Light Reading

Know Your Small Cell: Home, Enterprise, or Public Access?

Dan Jones
2/11/2014
50%
50%

Not all small cells are created equal, so let's look at the key differences between the various small basestations that share the "small cell" moniker.

The central concept of a small cell is basically the same: A small cell is a diminutive, self-contained basestation that extends coverage at the edge of the macro network. In theory, such a unit can help fix voice and data coverage holes, add capacity where needed, and increase data connection speed. The crux of the idea being that the closer a user is to a cellular radio, the better the network performance will be.

Small cells, however, diverge into three distinct flavors from that point on. Here's how we categorize them:

Femtocells
Femtocells -- otherwise known as home basestations -- are the most mass-market member of the small cell clan right now. AT&T Inc. (NYSE: T) and Sprint Corp. (NYSE: S) have sent out more than a million of these units each. Femtocells are backhauled over a user's cable broadband or DSL connection and can be used to conquer deadspots in the home, improve call quality, and improve mobile data speeds. The units can typically be deployed by the user themselves. (See Top 6 Small Cells Movers & Shakers.)

Enterprise Small Cells
Enterprise small cells are intended to provide coverage to all or part of a floor of an office building or other indoor space (and sometimes even an outdoor space) and are most often deployed en masse within buildings to provide blanket coverage. With the bring-your-own-device (BYOD) trend, providing cellular coverage throughout offices is becoming crucial for many businesses. The basestations are typically backhauled over the enterprise Ethernet network. Enterprise small cells are often promoted as a less expensive alternative to distributed antenna systems (DAS) for providing cell coverage. This sector is starting to climb out of its hype-cycle with some deployments now underway. (See SpiderCloud Eyes LTE Enterprise Small Cells in 2014, Joint Qualcomm & AlcaLu Small Cells Due Mid-Year, Ericsson Expects Smooth Sailing for Radio Dot and Slide Show: Cisco's Small Cell Bureau .)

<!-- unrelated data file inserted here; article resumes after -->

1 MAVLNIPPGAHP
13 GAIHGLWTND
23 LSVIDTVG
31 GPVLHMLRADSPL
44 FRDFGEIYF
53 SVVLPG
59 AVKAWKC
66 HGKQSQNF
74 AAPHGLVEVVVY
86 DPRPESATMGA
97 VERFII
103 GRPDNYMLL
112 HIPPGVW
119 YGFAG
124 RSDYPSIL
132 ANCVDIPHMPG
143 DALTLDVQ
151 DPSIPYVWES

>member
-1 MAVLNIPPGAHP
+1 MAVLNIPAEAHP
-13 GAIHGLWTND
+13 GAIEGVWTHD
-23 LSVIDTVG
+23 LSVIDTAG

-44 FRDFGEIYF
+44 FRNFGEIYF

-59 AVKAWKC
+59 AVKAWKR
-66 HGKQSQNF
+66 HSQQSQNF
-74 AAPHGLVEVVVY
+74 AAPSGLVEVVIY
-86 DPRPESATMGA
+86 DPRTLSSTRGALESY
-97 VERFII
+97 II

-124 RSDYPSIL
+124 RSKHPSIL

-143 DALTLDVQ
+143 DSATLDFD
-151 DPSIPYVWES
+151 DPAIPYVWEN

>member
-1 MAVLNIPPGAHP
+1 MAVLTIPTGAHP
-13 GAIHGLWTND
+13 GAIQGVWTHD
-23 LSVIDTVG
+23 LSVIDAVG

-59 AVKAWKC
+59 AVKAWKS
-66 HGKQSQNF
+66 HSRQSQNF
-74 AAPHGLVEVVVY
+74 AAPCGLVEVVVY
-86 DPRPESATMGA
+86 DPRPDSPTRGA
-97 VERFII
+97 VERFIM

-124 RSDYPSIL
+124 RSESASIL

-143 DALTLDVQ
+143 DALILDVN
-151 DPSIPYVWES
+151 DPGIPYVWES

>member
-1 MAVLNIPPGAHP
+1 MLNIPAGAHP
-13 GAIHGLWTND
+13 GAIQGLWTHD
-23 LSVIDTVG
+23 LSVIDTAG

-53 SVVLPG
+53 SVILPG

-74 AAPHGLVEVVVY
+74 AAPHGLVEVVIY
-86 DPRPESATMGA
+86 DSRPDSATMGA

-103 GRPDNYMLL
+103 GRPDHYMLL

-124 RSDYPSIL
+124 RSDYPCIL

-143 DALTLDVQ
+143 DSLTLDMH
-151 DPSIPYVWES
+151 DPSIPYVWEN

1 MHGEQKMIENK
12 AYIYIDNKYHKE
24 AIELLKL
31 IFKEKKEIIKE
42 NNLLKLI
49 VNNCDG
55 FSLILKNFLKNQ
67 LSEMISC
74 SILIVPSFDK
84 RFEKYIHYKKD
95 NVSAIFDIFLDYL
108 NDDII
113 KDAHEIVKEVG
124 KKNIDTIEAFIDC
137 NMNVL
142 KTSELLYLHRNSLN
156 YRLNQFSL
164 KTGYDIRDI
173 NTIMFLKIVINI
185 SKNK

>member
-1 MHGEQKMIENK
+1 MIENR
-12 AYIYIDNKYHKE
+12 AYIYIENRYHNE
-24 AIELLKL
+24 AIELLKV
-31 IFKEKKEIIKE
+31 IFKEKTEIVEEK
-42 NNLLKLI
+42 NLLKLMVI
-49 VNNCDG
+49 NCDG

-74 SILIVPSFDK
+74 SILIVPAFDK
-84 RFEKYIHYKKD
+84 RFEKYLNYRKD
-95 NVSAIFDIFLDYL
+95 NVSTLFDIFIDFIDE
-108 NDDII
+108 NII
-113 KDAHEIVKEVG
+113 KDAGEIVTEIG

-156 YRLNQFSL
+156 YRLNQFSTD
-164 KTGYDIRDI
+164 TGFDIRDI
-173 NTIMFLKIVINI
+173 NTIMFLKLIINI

Public Access Small Cells
Public access small cells are basestations intended to improve voice and data coverage in large malls, stadiums, and outdoor public spaces. They can be mounted in buildings, on outer walls, or on lamp posts and other utility poles. These are the units that are proving most difficult to bring to commercial service, with many tests and trials still ongoing. In addition to the problems associated with site acquisition, this type of small cell is arguably the most difficult to deploy, often requiring new backhaul connections, and posing power supply challenges, especially when the units are located that might be mounted up a pole or high on a building. They also tend to produce more transmit power, so can pose more potential interference problems with the macro cellular network. (See Fibertech Claims US Small-Cell First, 3G, 4G & Wi-Fi: AT&T Plans Small-Cell Threesome and Small Cells: The Battle for the Lamp Post.)

Heavy Reading is predicting that there will be 700,000 public access small cells in service worldwide requiring new backhaul connections by the end of 2017. The wireless CTO of Taqua LLC , John Hoadley, recently told Light Reading that he expects up to 50% of all the public access small cells will require new backhaul connections. (See How Heavy Reading Called Small Cells Right.)